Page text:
Today, there are about 25 million Muslims spread across China, scattered widely and concentrated in small groups. Islam is one of the four or five officially recognised religions in China.
The Spread of Islam
The first major Muslim settlements in China consisted of Arab and Persian merchants. Islam penetrated China’s interior during the Tang and Song dynasties, mainly along the silk route when there were frequent friendly exchanges between governments and many envoys came to do business.
There were two silk trade routes, a land route and a sea route. These trade routes were a very important connection that formed the bridge that allowed Chinese culture to be introduced to the West and at the same time, transmitted the philosophical concepts of Islam and the West to China.
Muslim expansion continued during the subsequent dynasties. In addition to the new faith and culture that the Muslims introduced, they made substantial contributions in the field of medicine and also helped the rulers in defending the country at various times.
For more, see Islam in China.
Muslim Majority Provinces
Muslims live in all parts of China but the greatest numbers are found in the provinces of Xinjiang, Gansu, Qinghai and Yunnan. The Xinjiang region has the largest Muslim population in China. About 50% of the people there are Muslim.
The provinces with the highest concenteration of Muslims in China are Xinjiang Uygur Autonomous Region, Ningxia Hui Autonomous Region, Qinghai Province, Gansu Province, Yunnan Province, Tianjin Municipality, Beijing Municipality, Henan Province, Inner Mongolia Autonomous Region, and Hebei Province.
Muslim Ethnic Groups
Of the 55 officially recognised groups of ethnic minorities, 10 are predominantly Muslim. They make up about 20% of the total ethnic minorities in China.
The Muslim ethnic groups include the Hui (48% of the officially tabulated Muslim population), Uygur (41%), Kazakh (6,1%), Dongxiang (2.5%), followed by the Kyrgyz, Uzbeks, Salar, Tajik, Bonan and Tatar groups.
Mosques in China
The mosque or masjid is the Islamic place of worship where Muslims say there prayers. It can also serve as a centre for information, education, social welfare and some other community affairs.
Mosques in China appeared in the Tang Dynasty and the Huaisheng Mosque in Guangzhou, Qingjing Mosque in Quanzhou, Zhenjiao Mosque in Hangzhou, and Libai Mosque in Yangzhou were the oldest four mosques in China.
Mosques have unique designs following a distinctive Islamic architectural style. Characteristic features include a minaret which is a tower-like structure from where the call to prayer or Azan is made, one or more domes which may signify the vault of heaven, a semicircular niche in one wall indicating the direction to be faced when praying, and a prayer hall where the worshippers say there prayers.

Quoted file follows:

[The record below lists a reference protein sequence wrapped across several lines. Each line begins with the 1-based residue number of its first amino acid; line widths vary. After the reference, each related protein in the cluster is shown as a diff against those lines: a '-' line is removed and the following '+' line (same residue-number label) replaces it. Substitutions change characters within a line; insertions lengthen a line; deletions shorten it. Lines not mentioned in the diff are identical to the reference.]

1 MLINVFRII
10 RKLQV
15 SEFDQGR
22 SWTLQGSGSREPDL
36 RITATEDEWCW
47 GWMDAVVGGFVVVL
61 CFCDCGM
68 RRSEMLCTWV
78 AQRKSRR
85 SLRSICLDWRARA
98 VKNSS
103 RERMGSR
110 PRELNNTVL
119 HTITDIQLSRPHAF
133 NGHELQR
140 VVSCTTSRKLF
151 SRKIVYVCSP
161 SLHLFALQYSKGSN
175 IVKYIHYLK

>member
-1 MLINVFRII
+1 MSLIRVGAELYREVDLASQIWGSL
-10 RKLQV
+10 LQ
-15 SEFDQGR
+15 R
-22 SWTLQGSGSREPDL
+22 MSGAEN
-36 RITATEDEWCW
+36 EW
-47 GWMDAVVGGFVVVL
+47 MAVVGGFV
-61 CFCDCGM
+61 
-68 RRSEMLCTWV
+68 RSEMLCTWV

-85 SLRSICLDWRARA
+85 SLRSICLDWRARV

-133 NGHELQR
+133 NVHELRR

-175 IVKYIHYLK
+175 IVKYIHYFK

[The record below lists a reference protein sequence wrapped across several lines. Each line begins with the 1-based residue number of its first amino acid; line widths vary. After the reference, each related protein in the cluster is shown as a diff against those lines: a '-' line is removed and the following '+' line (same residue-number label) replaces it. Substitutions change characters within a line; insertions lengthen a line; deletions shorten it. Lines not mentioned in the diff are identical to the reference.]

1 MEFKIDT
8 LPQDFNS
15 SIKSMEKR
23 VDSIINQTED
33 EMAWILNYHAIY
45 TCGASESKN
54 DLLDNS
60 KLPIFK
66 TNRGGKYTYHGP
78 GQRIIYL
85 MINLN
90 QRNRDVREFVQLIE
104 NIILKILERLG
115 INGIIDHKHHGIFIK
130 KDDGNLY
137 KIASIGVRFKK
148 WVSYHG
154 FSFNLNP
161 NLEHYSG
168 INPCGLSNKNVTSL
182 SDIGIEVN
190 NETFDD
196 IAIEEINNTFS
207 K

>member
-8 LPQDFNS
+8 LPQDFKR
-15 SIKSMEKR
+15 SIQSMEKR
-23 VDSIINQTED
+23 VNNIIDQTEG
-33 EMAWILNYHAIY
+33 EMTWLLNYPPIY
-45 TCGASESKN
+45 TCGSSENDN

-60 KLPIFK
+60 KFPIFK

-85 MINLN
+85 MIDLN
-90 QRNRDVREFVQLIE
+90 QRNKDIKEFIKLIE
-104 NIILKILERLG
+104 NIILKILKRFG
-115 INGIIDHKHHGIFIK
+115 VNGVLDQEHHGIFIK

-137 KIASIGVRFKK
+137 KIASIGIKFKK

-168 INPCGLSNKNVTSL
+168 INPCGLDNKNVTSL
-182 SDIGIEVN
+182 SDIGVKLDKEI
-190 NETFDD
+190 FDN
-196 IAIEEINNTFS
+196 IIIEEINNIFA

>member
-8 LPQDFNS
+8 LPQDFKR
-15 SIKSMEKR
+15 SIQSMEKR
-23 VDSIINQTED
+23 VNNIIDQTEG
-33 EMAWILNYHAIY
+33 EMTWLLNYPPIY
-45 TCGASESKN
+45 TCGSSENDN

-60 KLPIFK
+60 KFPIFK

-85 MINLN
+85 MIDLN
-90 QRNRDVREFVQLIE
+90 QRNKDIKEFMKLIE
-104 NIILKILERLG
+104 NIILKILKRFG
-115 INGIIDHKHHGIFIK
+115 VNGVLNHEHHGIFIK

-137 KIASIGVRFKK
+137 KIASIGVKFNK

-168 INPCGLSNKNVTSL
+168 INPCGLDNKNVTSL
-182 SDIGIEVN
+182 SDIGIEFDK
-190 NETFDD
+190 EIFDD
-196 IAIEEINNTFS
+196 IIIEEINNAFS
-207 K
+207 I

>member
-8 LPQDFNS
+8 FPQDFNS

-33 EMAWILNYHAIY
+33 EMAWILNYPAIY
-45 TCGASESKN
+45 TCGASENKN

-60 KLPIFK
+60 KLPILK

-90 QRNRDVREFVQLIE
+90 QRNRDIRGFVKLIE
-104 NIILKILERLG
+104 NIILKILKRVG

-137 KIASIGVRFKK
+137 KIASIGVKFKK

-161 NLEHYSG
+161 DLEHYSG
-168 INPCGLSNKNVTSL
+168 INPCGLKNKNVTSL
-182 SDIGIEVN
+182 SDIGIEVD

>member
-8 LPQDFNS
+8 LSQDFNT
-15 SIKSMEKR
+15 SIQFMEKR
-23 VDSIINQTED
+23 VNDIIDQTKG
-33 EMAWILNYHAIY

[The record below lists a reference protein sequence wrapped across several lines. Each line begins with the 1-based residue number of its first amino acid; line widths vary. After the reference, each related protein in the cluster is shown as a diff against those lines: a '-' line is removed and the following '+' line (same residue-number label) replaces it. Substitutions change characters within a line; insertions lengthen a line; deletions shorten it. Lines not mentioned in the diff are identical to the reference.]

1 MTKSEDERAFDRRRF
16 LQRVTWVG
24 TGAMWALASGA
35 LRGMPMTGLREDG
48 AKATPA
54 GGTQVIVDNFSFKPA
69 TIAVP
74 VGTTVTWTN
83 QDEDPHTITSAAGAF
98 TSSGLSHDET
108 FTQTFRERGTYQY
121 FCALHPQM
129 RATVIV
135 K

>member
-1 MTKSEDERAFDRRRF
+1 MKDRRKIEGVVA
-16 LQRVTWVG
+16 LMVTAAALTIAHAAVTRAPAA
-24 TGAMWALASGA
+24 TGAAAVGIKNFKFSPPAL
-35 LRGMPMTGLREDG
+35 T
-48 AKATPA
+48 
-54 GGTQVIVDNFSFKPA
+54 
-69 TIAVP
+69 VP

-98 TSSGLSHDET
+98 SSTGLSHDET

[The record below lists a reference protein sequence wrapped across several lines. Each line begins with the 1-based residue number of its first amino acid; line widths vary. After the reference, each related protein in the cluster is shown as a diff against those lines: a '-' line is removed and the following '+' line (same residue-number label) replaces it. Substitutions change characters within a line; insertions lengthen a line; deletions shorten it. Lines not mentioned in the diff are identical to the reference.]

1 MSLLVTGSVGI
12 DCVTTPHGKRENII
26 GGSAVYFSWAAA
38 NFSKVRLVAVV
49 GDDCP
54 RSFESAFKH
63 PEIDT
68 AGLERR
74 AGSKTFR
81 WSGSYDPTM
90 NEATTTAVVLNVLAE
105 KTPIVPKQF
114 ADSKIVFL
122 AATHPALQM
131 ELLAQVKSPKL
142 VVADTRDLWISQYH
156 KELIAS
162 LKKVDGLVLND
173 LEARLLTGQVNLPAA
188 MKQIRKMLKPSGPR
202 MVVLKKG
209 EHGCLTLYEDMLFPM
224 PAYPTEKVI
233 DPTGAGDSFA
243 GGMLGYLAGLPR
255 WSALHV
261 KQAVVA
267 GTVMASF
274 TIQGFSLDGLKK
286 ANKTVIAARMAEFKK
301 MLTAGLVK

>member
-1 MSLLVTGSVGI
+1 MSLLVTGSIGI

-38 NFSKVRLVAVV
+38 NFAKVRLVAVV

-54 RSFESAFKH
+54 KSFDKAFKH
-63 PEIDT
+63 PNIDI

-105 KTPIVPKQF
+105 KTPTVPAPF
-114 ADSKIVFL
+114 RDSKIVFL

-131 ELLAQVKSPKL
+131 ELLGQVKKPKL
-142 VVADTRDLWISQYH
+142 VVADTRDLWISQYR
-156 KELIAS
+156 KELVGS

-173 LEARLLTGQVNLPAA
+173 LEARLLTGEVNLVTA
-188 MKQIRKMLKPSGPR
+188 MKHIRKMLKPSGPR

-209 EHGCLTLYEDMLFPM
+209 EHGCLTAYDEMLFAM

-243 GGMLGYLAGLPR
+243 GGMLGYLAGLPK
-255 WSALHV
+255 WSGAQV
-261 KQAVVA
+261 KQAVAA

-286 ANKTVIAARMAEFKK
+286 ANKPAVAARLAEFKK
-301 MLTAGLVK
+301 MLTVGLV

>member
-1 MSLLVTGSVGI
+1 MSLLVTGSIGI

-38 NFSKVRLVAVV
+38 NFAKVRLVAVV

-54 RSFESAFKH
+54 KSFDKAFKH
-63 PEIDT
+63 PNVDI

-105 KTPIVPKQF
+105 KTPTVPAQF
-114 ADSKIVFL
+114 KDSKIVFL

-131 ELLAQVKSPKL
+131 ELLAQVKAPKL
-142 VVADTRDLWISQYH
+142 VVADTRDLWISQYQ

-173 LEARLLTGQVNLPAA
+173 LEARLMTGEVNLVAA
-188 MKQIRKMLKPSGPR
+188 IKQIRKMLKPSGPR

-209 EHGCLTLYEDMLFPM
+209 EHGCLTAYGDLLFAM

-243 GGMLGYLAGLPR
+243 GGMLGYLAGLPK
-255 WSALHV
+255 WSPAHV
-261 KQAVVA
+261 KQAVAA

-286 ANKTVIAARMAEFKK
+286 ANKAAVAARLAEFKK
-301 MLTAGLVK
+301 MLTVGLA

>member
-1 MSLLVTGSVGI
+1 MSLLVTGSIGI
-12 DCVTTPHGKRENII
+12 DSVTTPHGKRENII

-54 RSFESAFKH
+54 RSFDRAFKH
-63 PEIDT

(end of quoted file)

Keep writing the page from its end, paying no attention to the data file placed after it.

Some mosques in China are built on the Islamic architectural design while others have some elements of traditional Chinese architecture.
Today, there are more than 39,000 mosques in China.
Halal food is available throughout China. Halal is an Arabic word which means permissible or lawful. In Chinese, halal food is called Qing Zhen Cai (清真菜) which literally translates to “pure food”.
The most common Chinese Muslim restaurant is the Lanzhou lamian ('Lanzhou pulled-noodles' 兰州拉面) kind, which can be easily found in almost every city. In addition to Chinese halal cuisine, there are Turkish restaurants in many cities that serve a wide variety of halal dishes.
Muslim restaurants can be expected to be closed during Ramadan.
Eid-ul Fitr is celebrated at the end of the Islamic holy month of Ramadan when Muslims fast for the whole month. They refrain from eating and drinking from dawn till sunset everyday and are expected to spend as much time as possible in supplication. At the end of the month, Eid-al- Fitr is observed.
Eid-ul-Azha is celebrated in commemoration of the great spirit of sacrifice of prophet Abraham. Sacrificial animals are slaughtered and the meat is divided into three parts, one part to be distributed among the poor, one part to be sent to relatives and friends and one part to be used at home.
During both festivals, the day starts with a special Eid prayer offered at the mosque or open place and then special meals are cooked, families gather together, celebrate and have a good time.
In addition to the two main festivals, some other days are also celebrated and have historic and religious significance. Ramadan is a holy month and all Muslims fast during this time. Mawlid-un-Nabi is the birthday of the prophet Muhammad and is celebrated in most sects though this celebration is regarded as an innovation in some. Ashura is a solemn day that marks the martyrdom of the grandson of the prophet Muhammad.
Some of the important days in the Islamic calendar with dates are given below. As the Muslim calendar follows the lunar system, it is different from the Gregorian calendar and dates keep changing every year. As such, the dates given are not exact and are only approximate.
|Islamic New Year||1 Muharram||11 September||31 August||20 August|
|Ashura||10 Muharram||20 September||9 September||29 August|
|Mawlid-an-Nabi||12 Rabi al- Awwal (Sunni sects)||20 November||9 November||29 October|
|Mawlid-un-Nabi||17 Rabi al Awwal (Shia sects)||25 November||14 November||3 November|
|First day of Ramadan||1 Ramadan||16 May||6 May||24 April|
|Eid-ul Fitr||1 Shawwal||15 June||4 June||24 May|
|Eid-ul Azha||10 Dhul- Hijja||21 August||11 August||31 July|
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